When I first became an actor, I wanted to play lots of roles - Guidos, gangsters and goombahs were my specialty. So, would I be able to play all of those parts after portraying a sensitive, moisturizing, Ashton Kutcher-loving, pink-shirt-wearing kid? I was optimistic. Hollywood? Not so much. I was meeting a “gay glass ceiling” in casting…
One time I wanted to audition for a supporting character in a low-budget indie movie described as a “doughy, blue-collar lug of a guy.” …I figured I was perfect for it.
They said they were looking for a real “man’s man.” The casting director wouldn’t even let me audition. This wasn’t the last time this happened. There were industry people who had seen me play you in Mean Girls but never seen me read in an audition but still denied me to be seen for “masculine” roles."
(via kasamon)However, I did turn down many offers to play flamboyant, feather-boa-slinging stereotypes that always seemed to be laughed at BECAUSE they were gay. How could I go from playing an inspirational, progressive gay youth to the embarrassing, cliched butt-of-a-joke?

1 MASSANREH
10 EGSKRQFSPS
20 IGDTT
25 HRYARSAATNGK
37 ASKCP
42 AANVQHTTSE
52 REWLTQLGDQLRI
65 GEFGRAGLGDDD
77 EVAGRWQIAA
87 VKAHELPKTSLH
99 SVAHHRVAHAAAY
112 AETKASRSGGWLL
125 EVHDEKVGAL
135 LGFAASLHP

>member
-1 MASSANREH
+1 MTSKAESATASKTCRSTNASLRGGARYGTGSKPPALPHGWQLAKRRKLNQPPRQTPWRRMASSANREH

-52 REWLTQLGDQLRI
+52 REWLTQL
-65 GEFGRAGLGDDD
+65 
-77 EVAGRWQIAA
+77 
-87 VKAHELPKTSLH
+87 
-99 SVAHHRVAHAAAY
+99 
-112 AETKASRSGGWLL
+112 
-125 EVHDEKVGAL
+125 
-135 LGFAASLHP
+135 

It wasn’t until years later that grown men started to coming up to me on the street - some of them in tears - and thanking me for being a role model to them. Telling me I gave them comfort not only being young and gay but also being a big dude. It was then that I realized how much of an impact YOU had made on them.
I didn’t get any cake yesterday cause apparently my dad was still working on it.
He brought it to school today and I’m just-
is all of that
wtf i think your dad just defied the law of physics and pastries
Is ur dad cake boss